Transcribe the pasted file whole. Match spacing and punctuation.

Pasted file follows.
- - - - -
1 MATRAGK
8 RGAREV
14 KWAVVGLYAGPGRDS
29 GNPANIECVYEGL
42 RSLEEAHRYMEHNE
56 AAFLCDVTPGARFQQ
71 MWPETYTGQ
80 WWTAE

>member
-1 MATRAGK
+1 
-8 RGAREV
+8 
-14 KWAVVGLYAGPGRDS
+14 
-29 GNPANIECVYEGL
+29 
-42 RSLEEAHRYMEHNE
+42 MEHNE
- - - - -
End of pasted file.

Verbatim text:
1 MATRAGK
8 RGAREV
14 KWAVVGLYAGPGRDS
29 GNPANIECVYEGL
42 RSLEEAHRYMEHNE
56 AAFLCDVTPGARFQQ
71 MWPETYTGQ
80 WWTAE

>member
-1 MATRAGK
+1 
-8 RGAREV
+8 
-14 KWAVVGLYAGPGRDS
+14 
-29 GNPANIECVYEGL
+29 
-42 RSLEEAHRYMEHNE
+42 MEHNE